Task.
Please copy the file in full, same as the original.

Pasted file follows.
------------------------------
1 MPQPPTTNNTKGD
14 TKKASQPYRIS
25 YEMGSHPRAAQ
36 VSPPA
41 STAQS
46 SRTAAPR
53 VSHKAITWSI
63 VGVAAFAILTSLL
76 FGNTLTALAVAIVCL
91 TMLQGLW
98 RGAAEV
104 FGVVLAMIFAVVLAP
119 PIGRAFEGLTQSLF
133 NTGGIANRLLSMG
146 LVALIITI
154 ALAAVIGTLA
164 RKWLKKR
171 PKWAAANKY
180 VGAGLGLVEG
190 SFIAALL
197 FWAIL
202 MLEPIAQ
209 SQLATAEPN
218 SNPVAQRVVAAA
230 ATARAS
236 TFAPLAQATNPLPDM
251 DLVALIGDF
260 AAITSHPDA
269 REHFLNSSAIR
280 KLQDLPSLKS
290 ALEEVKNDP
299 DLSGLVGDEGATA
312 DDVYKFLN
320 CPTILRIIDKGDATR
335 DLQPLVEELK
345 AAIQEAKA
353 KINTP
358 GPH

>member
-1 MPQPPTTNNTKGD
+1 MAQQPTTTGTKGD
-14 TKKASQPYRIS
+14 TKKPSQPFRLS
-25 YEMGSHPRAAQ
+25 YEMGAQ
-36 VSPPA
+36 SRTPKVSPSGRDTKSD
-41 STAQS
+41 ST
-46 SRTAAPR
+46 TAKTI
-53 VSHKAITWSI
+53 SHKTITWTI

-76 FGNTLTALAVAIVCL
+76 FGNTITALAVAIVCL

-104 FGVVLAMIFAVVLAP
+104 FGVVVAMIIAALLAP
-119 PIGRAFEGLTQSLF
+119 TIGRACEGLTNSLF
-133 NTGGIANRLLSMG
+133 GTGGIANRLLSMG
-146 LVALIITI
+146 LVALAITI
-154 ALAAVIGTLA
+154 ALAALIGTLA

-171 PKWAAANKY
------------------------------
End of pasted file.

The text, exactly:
1 MPQPPTTNNTKGD
14 TKKASQPYRIS
25 YEMGSHPRAAQ
36 VSPPA
41 STAQS
46 SRTAAPR
53 VSHKAITWSI
63 VGVAAFAILTSLL
76 FGNTLTALAVAIVCL
91 TMLQGLW
98 RGAAEV
104 FGVVLAMIFAVVLAP
119 PIGRAFEGLTQSLF
133 NTGGIANRLLSMG
146 LVALIITI
154 ALAAVIGTLA
164 RKWLKKR
171 PKWAAANKY
180 VGAGLGLVEG
190 SFIAALL
197 FWAIL
202 MLEPIAQ
209 SQLATAEPN
218 SNPVAQRVVAAA
230 ATARAS
236 TFAPLAQATNPLPDM
251 DLVALIGDF
260 AAITSHPDA
269 REHFLNSSAIR
280 KLQDLPSLKS
290 ALEEVKNDP
299 DLSGLVGDEGATA
312 DDVYKFLN
320 CPTILRIIDKGDATR
335 DLQPLVEELK
345 AAIQEAKA
353 KINTP
358 GPH

>member
-1 MPQPPTTNNTKGD
+1 MAQQPTTTGTKGD
-14 TKKASQPYRIS
+14 TKKPSQPFRLS
-25 YEMGSHPRAAQ
+25 YEMGAQ
-36 VSPPA
+36 SRTPKVSPSGRDTKSD
-41 STAQS
+41 ST
-46 SRTAAPR
+46 TAKTI
-53 VSHKAITWSI
+53 SHKTITWTI

-76 FGNTLTALAVAIVCL
+76 FGNTITALAVAIVCL

-104 FGVVLAMIFAVVLAP
+104 FGVVVAMIIAALLAP
-119 PIGRAFEGLTQSLF
+119 TIGRACEGLTNSLF
-133 NTGGIANRLLSMG
+133 GTGGIANRLLSMG
-146 LVALIITI
+146 LVALAITI
-154 ALAAVIGTLA
+154 ALAALIGTLA

-171 PKWAAANKY